It’s a real stretch, I know. It doesn’t even really make sense.
But the other day when I saw the photos of that strangely forlorn final convoy of U.S. troops pulling out of Iraq, the first thing that popped into my head was the three wise men riding through the desert on the way to Bethlehem, following that star.
I was probably suffering from a surplus of Christmas cheer. But the two images do have a certain similarity, and perhaps not just in terms of climate and geography.
It’s fitting that the nearly nine–year war in Iraq would end just before Christmas — a “gift” of sorts to a weary nation, as well as a nod to the need for redemption in the war’s miserable wake.
Fitting as well that it would end not as a chest–pounding “Mission Accomplished” display, but as an underreported whimper, a third tier story somewhere behind the overhyped antics of Tim Tebow — a man whose simplistic, non-reflective brand of muscular Christianity would have been right at home in the run–up to the Iraq War itself (“they will greet us as liberators”).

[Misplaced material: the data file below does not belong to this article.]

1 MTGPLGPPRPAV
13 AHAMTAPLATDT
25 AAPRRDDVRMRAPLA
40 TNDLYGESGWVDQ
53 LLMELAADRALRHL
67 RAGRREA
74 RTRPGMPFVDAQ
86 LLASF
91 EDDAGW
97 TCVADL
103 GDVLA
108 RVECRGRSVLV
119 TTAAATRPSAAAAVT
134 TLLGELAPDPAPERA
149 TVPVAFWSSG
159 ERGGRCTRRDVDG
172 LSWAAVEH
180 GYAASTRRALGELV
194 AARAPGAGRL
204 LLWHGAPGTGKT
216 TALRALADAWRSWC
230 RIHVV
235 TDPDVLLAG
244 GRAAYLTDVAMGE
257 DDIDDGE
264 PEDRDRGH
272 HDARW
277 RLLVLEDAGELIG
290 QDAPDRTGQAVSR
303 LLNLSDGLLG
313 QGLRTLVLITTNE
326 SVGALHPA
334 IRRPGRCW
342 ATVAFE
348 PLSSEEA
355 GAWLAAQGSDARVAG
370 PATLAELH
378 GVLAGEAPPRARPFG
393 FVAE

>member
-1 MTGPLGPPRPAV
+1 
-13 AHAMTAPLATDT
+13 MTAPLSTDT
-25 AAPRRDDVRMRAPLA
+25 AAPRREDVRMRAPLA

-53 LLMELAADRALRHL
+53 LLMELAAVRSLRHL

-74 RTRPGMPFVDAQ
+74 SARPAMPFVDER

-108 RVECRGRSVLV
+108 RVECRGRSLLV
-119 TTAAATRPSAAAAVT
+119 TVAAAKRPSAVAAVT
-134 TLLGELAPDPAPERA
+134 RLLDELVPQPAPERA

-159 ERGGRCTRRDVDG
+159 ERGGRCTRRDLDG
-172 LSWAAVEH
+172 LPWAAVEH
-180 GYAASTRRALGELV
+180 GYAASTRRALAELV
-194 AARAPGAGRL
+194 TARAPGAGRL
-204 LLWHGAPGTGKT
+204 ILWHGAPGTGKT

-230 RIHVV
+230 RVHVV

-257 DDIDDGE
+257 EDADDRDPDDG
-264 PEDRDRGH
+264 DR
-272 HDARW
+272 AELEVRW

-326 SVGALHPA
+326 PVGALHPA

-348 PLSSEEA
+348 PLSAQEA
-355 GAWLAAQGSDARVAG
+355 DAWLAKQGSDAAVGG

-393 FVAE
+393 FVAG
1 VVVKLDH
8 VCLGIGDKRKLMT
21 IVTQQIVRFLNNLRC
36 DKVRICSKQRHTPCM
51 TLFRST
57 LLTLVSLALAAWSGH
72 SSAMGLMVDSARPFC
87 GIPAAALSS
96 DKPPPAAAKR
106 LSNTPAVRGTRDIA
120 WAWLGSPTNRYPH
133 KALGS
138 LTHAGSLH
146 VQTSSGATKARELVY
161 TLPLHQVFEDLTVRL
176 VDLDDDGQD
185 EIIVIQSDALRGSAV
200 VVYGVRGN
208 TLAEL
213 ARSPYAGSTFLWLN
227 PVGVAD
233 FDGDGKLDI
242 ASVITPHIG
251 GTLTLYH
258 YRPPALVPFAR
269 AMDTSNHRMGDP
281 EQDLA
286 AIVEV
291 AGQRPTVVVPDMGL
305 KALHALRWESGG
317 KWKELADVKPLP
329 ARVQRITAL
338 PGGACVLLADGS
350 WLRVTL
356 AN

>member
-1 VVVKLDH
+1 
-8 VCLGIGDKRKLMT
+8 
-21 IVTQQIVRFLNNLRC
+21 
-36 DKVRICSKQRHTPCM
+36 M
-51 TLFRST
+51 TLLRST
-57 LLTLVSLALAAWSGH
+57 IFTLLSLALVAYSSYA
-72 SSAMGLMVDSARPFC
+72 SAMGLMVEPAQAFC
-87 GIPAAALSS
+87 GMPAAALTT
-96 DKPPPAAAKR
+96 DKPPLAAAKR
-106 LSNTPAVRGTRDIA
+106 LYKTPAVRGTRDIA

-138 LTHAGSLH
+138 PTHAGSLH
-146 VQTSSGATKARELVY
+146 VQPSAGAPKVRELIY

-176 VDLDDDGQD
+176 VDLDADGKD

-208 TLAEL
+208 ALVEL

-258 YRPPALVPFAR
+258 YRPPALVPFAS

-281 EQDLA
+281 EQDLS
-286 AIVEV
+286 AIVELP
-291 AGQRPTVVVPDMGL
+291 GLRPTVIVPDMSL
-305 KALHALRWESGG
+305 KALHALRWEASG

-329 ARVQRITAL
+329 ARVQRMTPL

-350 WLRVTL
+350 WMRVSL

Looking back, it seems as if the Iraq misadventure was that bridge too far. Or to keep our desert analogy intact, the straw that broke the camel’s back.
We were at a crossroads after 9/11. Would we respond to the threats against us with precision, strategy, and realism? Or would we just reboot the open–ended, mission–creeping military commitments that characterized U.S. foreign policy in the latter half of the 20th Century?
For the most part we took the latter course, and in so doing cost thousands of Americans their lives and limbs in pursuit of questionable goals. We helped along the nation’s economic collapse by cutting taxes in the middle of a very costly war — possibly the first time in history that any country has done that, with predictable results.
Plenty of us predicted the results of the Iraq War even before it began, but that and two bucks will get us a cup of coffee at the nearest Starbucks. We were called un–American, unpatriotic, possibly even pro–terrorist. For the most part the same names are still used to attack the same people.
The Iraq War ends just in time for an election year to begin. A war with Iraq’s neighbor seems in the offing. It remains to be seen if we as a nation — and as individuals — will learn anything at all from the eight years, trillions of dollars, and thousands of lives spent in Iraq.
So this is Christmas. And what have you done?